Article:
ATLANTA - A new CDC report details how the indoor opening of a new bar in rural Illinois led to a COVID-19 outbreak, as infections spilled over into a dozen homes, a long-term care facility, and shut down a school system.
The bar, which held the opening in early February, had put up signs encouraging physical distancing and mask use and spaced out the tables, but attendees reported the mask use was inconsistent and some guests did not stay at least 6 feet apart.
The report detailing the cluster of 46 cases was published in the CDC's Morbidity and Mortality Weekly Report (MMWR).
In all, 29 cases were linked directly to the event, including 26 bar patrons and 3 staff members.
The report found 17 additional secondary infections in close contacts of the attendees in the community.
Researchers say one attendee, who was asymptomatic, had tested positive for the virus the day before the opening.
Four other attendees reported having coronavirus-like symptoms on the day of the event.
They later tested positive for the virus.
A certified nursing assistant at a long-term care facility who attended the opening tested positive for the virus during a routine screening test.
Two residents of the facility and a staff member were infected, and one was briefly hospitalized.
Another attendee, who reported developing a runny nose two days after the event, reported 26 close contacts at school indoor sports practice and in-person school instruction, according to the report.
Two student-athletes, who were among the close contacts, tested positive for the virus.
Secondary infections were also reported in 12 households, and 5 children tested positive for the virus.
The school district closed for 2 weeks because 13 staff members were either in isolation, quarantine or absent because their child was quarantined.
The school closure affected about 650 students, Dr. Walensky says.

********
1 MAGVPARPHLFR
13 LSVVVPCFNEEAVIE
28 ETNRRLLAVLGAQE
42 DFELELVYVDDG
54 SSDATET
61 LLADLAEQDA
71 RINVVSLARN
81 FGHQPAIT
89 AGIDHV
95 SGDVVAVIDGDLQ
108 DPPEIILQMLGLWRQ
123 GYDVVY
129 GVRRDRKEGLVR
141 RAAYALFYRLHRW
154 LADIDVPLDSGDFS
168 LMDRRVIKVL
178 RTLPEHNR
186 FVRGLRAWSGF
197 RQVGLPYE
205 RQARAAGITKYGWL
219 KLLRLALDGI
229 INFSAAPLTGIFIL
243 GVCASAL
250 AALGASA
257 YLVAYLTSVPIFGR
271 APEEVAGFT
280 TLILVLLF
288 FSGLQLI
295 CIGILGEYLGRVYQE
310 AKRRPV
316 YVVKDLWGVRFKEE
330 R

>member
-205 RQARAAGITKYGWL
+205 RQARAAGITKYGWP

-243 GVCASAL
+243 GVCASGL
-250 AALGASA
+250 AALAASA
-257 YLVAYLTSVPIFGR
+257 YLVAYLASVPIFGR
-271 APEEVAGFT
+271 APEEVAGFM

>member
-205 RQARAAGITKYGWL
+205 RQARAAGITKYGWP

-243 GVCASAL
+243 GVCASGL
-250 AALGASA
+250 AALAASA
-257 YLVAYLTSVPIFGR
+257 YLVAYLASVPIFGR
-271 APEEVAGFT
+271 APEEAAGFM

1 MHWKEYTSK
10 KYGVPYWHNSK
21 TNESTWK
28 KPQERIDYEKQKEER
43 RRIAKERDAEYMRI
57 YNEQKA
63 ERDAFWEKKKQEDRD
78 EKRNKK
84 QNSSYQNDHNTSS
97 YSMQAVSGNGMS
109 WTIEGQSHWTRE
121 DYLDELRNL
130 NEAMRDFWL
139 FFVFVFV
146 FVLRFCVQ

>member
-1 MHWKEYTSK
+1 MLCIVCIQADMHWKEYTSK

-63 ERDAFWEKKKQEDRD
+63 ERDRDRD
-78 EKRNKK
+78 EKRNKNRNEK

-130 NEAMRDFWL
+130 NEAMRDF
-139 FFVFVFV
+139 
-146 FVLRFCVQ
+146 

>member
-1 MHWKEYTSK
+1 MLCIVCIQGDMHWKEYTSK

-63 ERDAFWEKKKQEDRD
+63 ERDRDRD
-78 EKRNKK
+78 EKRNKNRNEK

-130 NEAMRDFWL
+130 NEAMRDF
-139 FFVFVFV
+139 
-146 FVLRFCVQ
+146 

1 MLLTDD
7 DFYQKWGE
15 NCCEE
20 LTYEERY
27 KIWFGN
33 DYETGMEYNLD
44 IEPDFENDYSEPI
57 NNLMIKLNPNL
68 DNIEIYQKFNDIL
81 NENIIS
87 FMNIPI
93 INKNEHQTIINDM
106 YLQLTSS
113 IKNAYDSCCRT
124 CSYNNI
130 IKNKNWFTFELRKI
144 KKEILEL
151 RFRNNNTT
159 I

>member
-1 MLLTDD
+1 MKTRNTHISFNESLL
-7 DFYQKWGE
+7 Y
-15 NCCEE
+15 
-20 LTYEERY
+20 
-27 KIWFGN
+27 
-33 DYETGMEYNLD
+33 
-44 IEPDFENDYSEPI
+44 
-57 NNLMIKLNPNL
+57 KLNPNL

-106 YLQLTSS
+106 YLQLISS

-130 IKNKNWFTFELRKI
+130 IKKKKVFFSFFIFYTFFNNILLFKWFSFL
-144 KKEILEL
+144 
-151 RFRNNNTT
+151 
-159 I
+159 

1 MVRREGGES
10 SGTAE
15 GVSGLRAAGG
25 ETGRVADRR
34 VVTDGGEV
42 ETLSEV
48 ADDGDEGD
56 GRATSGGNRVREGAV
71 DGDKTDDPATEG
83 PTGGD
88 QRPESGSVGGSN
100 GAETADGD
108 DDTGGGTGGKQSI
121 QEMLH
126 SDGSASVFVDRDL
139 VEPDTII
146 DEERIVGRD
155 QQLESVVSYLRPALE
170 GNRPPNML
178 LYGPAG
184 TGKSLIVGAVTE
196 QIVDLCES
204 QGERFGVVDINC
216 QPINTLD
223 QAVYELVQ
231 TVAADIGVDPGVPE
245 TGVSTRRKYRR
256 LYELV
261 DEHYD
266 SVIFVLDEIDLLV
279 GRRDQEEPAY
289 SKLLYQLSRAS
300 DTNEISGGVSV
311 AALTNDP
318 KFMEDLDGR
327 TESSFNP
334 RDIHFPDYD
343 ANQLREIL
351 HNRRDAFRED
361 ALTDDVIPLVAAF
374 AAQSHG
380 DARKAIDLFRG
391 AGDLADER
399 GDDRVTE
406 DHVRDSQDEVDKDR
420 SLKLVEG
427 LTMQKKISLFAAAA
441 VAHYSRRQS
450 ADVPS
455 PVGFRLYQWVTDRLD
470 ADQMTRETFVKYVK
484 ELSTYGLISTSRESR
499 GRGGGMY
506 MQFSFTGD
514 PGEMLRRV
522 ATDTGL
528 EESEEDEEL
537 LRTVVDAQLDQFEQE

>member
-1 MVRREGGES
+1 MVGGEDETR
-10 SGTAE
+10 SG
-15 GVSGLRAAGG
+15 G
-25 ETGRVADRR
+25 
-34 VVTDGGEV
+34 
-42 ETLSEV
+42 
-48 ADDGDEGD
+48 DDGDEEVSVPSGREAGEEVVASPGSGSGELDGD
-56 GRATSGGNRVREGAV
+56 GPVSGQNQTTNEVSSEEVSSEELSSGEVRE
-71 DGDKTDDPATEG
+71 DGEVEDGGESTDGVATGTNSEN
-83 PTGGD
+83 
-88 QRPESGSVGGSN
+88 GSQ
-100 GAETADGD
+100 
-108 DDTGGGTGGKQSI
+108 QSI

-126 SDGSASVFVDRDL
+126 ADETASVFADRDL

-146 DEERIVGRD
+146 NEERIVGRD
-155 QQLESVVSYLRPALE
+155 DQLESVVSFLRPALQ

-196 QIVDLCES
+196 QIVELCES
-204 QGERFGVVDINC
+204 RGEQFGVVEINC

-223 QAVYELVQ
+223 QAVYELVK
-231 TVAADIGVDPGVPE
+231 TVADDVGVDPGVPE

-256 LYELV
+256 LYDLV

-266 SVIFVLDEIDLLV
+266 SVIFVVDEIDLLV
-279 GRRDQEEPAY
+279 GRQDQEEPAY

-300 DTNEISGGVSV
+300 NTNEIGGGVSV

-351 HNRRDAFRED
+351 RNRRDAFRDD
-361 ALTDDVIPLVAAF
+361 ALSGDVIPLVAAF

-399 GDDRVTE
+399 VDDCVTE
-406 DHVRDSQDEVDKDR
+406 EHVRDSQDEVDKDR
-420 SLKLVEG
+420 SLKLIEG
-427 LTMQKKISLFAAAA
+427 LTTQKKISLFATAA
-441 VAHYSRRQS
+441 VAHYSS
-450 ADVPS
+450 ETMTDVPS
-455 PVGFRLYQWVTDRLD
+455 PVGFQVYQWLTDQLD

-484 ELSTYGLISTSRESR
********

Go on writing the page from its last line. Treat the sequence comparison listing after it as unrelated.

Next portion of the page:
"These findings underscore the vast impact of a single event, affecting communities, schools, families, and fragile elderly, and it emphasizes the impressive transmissibility of this virus," Walensky says.
The coronavirus is mainly spread through close contact, usually between people within 6 feet of one another, she says.
As states lift their coronavirus restrictions, Dr. Walensky says, the report drives home the need for businesses like bars to limit the number of people indoors, improve their ventilation systems and utilize outdoor spaces whenever possible.
Consistent mask usage and physical distancing are also important, Walensky says.
The US averaging about 67,000 new infections a day, up 7% from the daily average last week.
The country is entering its fourth week of rising infections and hospitalizations, Walensky says, although deaths are decreasing.
The pace of vaccinations is accelerating.
The US is administering about 3.1 million shots per day, health officials say.
On Saturday, a record 4 million people were vaccinated across the country.
With 55% of Americans over the age of 65 now fully vaccinated, ER visits and hospitalizations in seniors are steadily dropping, while infections in younger adults are rising, health officials say.
"I want to underscore this is among 18-to 24-year-olds, and many of these, as I noted, are related to extracurricular activities and youth sports," Walensky says.
The spread of new variants of the virus, like the UK or B.1.1.7. strain, which, Walensky says, is 50% to 100 % more transmissible than the current dominant strains of the virus, may be driving the rise in infections, at least in part.
Walensky says the current FDA-authorized vaccines appear to offer a high level of protection against the dominant strains of the virus and the variants.
"That's why we are encouraging everybody to roll up their sleeves and get vaccinated, as soon as it is available to them," she says. "Because we see it working."
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